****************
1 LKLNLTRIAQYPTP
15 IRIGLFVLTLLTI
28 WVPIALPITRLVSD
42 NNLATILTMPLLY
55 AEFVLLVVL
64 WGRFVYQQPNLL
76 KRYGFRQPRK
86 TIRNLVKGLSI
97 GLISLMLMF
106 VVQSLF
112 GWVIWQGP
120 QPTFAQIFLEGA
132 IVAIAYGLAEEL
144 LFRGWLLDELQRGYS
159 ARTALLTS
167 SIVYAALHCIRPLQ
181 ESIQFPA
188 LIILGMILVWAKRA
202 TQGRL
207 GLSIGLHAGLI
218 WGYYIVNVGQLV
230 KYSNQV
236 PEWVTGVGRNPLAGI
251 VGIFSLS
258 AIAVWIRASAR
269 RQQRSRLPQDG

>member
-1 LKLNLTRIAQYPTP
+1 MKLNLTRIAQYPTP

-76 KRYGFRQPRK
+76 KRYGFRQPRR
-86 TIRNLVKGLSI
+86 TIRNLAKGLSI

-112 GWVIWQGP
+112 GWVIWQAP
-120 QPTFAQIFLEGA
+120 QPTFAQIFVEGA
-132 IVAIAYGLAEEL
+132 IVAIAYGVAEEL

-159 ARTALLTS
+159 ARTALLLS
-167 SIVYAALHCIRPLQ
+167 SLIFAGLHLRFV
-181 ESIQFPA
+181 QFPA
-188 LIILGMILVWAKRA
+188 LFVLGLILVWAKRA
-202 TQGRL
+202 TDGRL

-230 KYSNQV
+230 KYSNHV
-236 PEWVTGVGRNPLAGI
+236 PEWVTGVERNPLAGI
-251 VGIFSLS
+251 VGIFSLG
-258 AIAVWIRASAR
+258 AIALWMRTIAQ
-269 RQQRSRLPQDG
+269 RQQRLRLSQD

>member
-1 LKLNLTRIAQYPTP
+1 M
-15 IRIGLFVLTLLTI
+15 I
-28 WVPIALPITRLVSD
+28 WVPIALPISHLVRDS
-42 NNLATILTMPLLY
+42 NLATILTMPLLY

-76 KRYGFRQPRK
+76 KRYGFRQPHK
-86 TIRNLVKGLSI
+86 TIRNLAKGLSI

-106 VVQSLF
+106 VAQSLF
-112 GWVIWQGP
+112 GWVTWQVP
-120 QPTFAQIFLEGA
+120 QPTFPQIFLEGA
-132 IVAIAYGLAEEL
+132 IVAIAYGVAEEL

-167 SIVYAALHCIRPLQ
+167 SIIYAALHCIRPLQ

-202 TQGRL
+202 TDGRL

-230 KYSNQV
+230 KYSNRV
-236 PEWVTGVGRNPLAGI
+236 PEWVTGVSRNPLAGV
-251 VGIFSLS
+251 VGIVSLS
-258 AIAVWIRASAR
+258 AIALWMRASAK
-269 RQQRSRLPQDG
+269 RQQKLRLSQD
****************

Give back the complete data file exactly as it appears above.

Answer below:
1 LKLNLTRIAQYPTP
15 IRIGLFVLTLLTI
28 WVPIALPITRLVSD
42 NNLATILTMPLLY
55 AEFVLLVVL
64 WGRFVYQQPNLL
76 KRYGFRQPRK
86 TIRNLVKGLSI
97 GLISLMLMF
106 VVQSLF
112 GWVIWQGP
120 QPTFAQIFLEGA
132 IVAIAYGLAEEL
144 LFRGWLLDELQRGYS
159 ARTALLTS
167 SIVYAALHCIRPLQ
181 ESIQFPA
188 LIILGMILVWAKRA
202 TQGRL
207 GLSIGLHAGLI
218 WGYYIVNVGQLV
230 KYSNQV
236 PEWVTGVGRNPLAGI
251 VGIFSLS
258 AIAVWIRASAR
269 RQQRSRLPQDG

>member
-1 LKLNLTRIAQYPTP
+1 MKLNLTRIAQYPTP

-76 KRYGFRQPRK
+76 KRYGFRQPRR
-86 TIRNLVKGLSI
+86 TIRNLAKGLSI

-112 GWVIWQGP
+112 GWVIWQAP
-120 QPTFAQIFLEGA
+120 QPTFAQIFVEGA
-132 IVAIAYGLAEEL
+132 IVAIAYGVAEEL

-159 ARTALLTS
+159 ARTALLLS
-167 SIVYAALHCIRPLQ
+167 SLIFAGLHLRFV
-181 ESIQFPA
+181 QFPA
-188 LIILGMILVWAKRA
+188 LFVLGLILVWAKRA
-202 TQGRL
+202 TDGRL

-230 KYSNQV
+230 KYSNHV
-236 PEWVTGVGRNPLAGI
+236 PEWVTGVERNPLAGI
-251 VGIFSLS
+251 VGIFSLG
-258 AIAVWIRASAR
+258 AIALWMRTIAQ
-269 RQQRSRLPQDG
+269 RQQRLRLSQD

>member
-1 LKLNLTRIAQYPTP
+1 M
-15 IRIGLFVLTLLTI
+15 I
-28 WVPIALPITRLVSD
+28 WVPIALPISHLVRDS
-42 NNLATILTMPLLY
+42 NLATILTMPLLY

-76 KRYGFRQPRK
+76 KRYGFRQPHK
-86 TIRNLVKGLSI
+86 TIRNLAKGLSI

-106 VVQSLF
+106 VAQSLF
-112 GWVIWQGP
+112 GWVTWQVP
-120 QPTFAQIFLEGA
+120 QPTFPQIFLEGA
-132 IVAIAYGLAEEL
+132 IVAIAYGVAEEL

-167 SIVYAALHCIRPLQ
+167 SIIYAALHCIRPLQ

-202 TQGRL
+202 TDGRL

-230 KYSNQV
+230 KYSNRV
-236 PEWVTGVGRNPLAGI
+236 PEWVTGVSRNPLAGV
-251 VGIFSLS
+251 VGIVSLS
-258 AIAVWIRASAR
+258 AIALWMRASAK
-269 RQQRSRLPQDG
+269 RQQKLRLSQD